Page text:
Speculations of who to accuse grow amongst the cities leaders.  Groups under investigation are members of Hong Kong’s Indigenous Group and supporters of Edward Leung Tin-Kei, who is legislative council candidate up for election. The Indigenous group was said to have ran to the aid of shop keepers, but were not responsible for the riots. Supporters of Edward were said to have posted an invitation to march in the streets of Mong Kok on Facebook, entailing attendees to bring water, masks, and protective gear. As suspicious it may seem,  there is still lack of evidence to suffice responsibility.

Order has thus been restored to the streets of Hong Kong.

Source: Bloomberg 

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Leaked Police Files Contain Guarantees Disciplinary Records Will Be Kept Secret

Compliments of The Guardian 

Contracts between police and city authorities, leaked after hackers breached the website of the country’s biggest law enforcement union, contain guarantees that disciplinary records and complaints made against officers are kept secret or even destroyed.

A Guardian analysis of dozens of contracts obtained from the servers of the Fraternal Order of Police (FOP) found that more than a third featured clauses allowing – and often mandating – the destruction of records of civilian complaints, departmental investigations, or disciplinary actions after a negotiated period of time.

The review also found that 30% of the 67 leaked police contracts, which were struck between cities and police unions, included provisions barring public access to records of past civilian complaints, departmental investigations, and disciplinary actions.

Samuel Walker, a professor in criminology at the University of Nebraska, Omaha, said there was “no justification” for the cleansing of officers’ records, which could contain details of their use of force against civilians.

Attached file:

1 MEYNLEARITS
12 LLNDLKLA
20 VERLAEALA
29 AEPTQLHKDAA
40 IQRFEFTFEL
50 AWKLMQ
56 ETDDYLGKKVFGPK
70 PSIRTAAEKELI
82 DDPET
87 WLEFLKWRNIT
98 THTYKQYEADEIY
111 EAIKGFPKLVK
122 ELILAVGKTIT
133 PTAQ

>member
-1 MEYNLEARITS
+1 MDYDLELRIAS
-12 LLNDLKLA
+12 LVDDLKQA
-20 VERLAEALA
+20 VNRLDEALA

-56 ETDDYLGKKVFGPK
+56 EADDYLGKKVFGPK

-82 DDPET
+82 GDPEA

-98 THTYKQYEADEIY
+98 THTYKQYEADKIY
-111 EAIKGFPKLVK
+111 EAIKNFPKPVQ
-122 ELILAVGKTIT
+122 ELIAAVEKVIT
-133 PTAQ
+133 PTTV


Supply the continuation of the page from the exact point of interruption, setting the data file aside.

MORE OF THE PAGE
“The public has a right to know,” Walker said. “If there was a controversial beating, we ought to know what action was actually taken. Was it a reprimand? A suspension?”

Walker said that while an officer’s whole personnel file should not be readily available to the public outside of court proceedings, records of disciplinary action should be.

The leaked contracts became publicly accessible last week, when hackers breached the Fraternal Order of Police’s website and put around 2.5GB worth of its files online. These provide a glimpse into the influence of police unions, which Black Lives Matter activists have accused of impeding misconduct investigations, particularly after the death of 25-year-old Freddie Gray in Baltimore, Maryland in April.

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Elephants for Rhinos?

Compliments of Digital Journal

Swaziland is planning to transfer 18 wild elephants in a Boeing 747 plane to United States in order to relocate them to three American zoos. In exchange, the zoos will be contributing $450,000 to a wildlife conservation trust in Swaziland for rhinos.

The U.S. Fish and Wildlife Service has approved an application from zoos in Dallas, Wichita and Omaha to import 18 wild elephants from Swaziland.The transfer involves 15 female and three male elephants estimated to range from six to 25 years old.